Tours that include Materuni Waterfall

 

6. Shop till you drop in the market

Market in Tanzania flickr.com/photos/deborah_s_perspective/41962966315

Wherever you go in Africa, you’ll be missing out if you don’t get a chance to mingle with the locals. Mbunyuni market, in the center of Moshi, is a great place to start if you’re looking for an authentic African experience. You can literally buy anything and everything here, but look out for the stores selling colorful kitenge. These wraparound fabrics make lovely souvenirs to take home.

 

7. Swim in Kikuletwa Hot Springs

Kikuletwa Hot Springs flickr.com/photos/fitzsim/49508613762

One of the most popular things to do in Moshi is a trip to Kikuletwa Hot Springs. You only need to drive about an hour from town to get to this idyllic oasis, tucked away in the middle of dusty scrublands. The sparkling geothermal pool is surrounded by big fig trees that are regularly visited by blue monkeys and a variety of colorful birds. Although called hot springs, the water is in fact lukewarm at most, and perfect for a refreshing swim at the end of a safari or a Kili climb.

 

8. Play golf at the Moshi Club

Playing a round of golf on the Moshi Club (Tanzania) flickr.com/photos/chijs/2574332093

Anybody who loves a game of golf will be delighted to know that Moshi has one of the most beautiful golf courses in East Africa. The nine-hole course at the base of Mt Kilimanjaro is managed by the Moshi Club, a prestigious association founded in 1920. Other sporting facilities at the club include tennis and squash.

 

9. Sample chipsi mayai at a roadside store

Forodhani Gardens flickr.com/photos/simonyyz/363624558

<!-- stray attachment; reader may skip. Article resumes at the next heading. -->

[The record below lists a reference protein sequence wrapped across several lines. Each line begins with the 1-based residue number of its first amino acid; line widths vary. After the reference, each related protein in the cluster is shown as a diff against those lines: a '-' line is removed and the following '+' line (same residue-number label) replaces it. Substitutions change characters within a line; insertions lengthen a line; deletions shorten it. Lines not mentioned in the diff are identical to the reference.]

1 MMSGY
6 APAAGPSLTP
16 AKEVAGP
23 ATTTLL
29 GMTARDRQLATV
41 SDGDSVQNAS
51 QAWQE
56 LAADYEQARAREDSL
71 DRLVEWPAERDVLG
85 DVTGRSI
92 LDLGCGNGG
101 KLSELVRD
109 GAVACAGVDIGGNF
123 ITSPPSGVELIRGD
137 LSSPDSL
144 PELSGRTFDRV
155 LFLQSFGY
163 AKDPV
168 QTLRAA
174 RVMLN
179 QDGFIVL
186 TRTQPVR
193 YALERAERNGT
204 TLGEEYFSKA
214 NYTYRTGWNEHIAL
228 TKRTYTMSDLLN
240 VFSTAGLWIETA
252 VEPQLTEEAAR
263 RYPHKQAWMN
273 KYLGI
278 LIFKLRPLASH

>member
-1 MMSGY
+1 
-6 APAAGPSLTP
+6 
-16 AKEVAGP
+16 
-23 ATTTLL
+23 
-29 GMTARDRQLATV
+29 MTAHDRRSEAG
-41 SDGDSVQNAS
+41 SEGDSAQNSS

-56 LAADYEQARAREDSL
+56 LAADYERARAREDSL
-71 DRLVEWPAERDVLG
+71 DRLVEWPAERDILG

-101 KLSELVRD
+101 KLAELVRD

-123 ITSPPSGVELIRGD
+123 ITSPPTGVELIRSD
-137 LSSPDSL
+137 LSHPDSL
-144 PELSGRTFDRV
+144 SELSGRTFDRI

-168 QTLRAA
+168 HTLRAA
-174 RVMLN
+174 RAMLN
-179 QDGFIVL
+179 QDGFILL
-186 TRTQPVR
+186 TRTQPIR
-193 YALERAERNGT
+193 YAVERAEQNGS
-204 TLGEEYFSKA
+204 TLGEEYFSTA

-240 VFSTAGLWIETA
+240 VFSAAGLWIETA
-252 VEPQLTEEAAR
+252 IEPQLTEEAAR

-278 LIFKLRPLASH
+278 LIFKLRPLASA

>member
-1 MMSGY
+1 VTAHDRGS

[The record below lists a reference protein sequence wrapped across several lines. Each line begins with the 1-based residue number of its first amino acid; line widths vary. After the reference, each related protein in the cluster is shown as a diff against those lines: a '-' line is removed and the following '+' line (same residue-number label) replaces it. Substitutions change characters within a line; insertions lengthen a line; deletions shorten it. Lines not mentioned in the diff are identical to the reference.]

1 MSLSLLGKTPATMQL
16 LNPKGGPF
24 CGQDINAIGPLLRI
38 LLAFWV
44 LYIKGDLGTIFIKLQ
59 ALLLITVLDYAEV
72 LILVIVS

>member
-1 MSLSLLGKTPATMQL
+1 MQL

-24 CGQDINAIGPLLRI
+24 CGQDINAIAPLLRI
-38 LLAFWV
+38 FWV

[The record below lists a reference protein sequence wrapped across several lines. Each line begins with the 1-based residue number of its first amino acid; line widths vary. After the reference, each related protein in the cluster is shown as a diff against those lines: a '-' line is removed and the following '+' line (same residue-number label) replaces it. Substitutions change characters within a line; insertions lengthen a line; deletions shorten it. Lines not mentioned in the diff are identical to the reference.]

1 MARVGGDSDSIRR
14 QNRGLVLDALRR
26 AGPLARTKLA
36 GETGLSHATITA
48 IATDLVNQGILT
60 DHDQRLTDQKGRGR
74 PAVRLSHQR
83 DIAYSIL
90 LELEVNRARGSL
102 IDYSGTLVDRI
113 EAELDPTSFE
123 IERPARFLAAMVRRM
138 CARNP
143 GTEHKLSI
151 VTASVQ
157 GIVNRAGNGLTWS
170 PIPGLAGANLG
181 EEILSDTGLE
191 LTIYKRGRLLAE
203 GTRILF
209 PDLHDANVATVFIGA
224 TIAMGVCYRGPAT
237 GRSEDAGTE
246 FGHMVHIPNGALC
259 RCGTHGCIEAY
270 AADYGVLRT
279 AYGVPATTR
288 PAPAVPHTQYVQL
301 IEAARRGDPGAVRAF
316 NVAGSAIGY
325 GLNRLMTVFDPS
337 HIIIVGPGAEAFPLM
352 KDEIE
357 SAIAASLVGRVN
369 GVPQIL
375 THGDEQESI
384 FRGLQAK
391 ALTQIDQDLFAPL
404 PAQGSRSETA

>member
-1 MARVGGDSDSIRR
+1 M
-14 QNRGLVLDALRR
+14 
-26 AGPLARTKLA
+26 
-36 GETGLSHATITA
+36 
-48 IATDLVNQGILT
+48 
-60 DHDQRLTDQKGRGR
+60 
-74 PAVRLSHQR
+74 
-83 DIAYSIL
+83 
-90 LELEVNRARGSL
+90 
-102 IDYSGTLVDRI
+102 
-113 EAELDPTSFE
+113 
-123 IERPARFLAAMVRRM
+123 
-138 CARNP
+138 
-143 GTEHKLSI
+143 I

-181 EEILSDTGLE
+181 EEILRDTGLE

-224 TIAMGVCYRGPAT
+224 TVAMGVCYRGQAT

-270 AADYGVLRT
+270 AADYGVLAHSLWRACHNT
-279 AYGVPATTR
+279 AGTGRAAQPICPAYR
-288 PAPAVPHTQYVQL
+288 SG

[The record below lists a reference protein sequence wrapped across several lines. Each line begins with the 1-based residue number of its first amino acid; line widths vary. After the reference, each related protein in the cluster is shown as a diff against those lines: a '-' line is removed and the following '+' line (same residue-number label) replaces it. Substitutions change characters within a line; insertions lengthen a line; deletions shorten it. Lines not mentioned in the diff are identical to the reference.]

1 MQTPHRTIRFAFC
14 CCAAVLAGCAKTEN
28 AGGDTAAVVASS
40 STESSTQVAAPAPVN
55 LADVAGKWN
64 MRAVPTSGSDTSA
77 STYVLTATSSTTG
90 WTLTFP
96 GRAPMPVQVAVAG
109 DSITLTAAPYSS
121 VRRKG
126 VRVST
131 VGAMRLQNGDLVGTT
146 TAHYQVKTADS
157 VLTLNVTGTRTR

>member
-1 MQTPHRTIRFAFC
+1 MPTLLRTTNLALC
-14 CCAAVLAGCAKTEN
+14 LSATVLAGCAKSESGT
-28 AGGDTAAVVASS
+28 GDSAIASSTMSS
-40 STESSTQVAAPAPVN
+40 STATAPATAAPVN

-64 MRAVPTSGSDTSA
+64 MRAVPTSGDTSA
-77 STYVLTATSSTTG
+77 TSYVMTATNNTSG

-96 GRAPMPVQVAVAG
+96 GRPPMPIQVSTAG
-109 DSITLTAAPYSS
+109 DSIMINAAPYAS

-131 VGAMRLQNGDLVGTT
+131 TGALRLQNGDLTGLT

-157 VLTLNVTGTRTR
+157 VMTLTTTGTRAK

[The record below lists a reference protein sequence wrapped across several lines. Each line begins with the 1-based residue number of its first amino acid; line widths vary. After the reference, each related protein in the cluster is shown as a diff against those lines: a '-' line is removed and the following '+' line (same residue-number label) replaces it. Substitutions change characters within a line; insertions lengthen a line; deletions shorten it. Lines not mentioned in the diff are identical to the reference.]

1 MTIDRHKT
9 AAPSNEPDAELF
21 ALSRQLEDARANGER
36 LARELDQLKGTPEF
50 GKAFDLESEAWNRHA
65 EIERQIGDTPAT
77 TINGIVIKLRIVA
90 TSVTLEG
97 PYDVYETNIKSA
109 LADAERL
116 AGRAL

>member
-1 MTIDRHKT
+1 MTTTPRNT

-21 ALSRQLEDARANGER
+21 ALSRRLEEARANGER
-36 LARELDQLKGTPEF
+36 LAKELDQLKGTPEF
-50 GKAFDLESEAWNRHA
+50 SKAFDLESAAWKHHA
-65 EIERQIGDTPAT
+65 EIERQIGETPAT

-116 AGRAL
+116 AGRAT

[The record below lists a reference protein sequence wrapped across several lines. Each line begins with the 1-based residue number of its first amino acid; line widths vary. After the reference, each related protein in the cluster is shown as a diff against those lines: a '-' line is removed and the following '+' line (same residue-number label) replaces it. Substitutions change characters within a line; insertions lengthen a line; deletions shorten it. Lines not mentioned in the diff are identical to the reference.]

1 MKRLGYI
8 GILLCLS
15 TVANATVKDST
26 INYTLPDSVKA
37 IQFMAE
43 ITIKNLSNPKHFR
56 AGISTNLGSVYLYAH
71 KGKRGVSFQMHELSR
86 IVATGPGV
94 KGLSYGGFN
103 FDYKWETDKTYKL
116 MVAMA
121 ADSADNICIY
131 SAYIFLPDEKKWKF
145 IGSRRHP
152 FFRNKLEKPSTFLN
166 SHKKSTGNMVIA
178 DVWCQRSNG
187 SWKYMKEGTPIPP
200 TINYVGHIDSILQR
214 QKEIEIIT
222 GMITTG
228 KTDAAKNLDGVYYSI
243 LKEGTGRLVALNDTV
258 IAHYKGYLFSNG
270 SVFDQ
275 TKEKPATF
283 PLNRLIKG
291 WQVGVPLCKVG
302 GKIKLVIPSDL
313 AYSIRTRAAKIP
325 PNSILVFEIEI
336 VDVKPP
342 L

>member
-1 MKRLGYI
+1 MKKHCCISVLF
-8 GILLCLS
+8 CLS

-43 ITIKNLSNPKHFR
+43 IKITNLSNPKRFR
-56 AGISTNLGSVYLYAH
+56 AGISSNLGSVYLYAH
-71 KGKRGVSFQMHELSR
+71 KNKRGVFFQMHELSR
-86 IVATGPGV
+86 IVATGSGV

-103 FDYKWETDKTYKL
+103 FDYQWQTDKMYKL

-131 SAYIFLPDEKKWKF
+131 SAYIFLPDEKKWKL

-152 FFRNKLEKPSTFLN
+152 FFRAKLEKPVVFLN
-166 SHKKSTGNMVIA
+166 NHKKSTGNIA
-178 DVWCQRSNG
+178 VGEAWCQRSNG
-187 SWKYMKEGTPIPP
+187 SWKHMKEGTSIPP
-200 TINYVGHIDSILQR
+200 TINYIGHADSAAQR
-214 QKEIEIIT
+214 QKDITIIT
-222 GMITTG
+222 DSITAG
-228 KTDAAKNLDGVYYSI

Chipsi mayai (chips and eggs) is a popular Tanzanian street food available at about every other corner in Moshi. The greasy chunky chips omelet, often served with a side of kachambari (tomatoes and onions), is usually eaten by hand. And while this might not be the most sophisticated of culinary delights Tanzania has to offer, you’ll be amazed at how tasty it is.

 

10. Delve into the local history at the Chagga Underground Caves

Chagga Caves flickr.com/photos/jaygalvin/48745908823

A popular tour from Moshi takes in the attractions of Marangu, the gateway to Kilimanjaro National Park. The full-day itinerary incorporates walks to a couple of waterfalls, sampling coffee at a small subsistence farm and a visit to the Chagga Underground Caves. The latter are actually tunnels dug out 200 years ago by the Chagga people to protect themselves from raids by the Maasai people in times of drought. If you’re feeling energetic, consider doing this tour by mountain bike.

By Ariadne van Zandbergen
South Africa ZA

Ariadne is a renowned African wildlife photographer whose work is featured in many well-known guidebooks and magazines.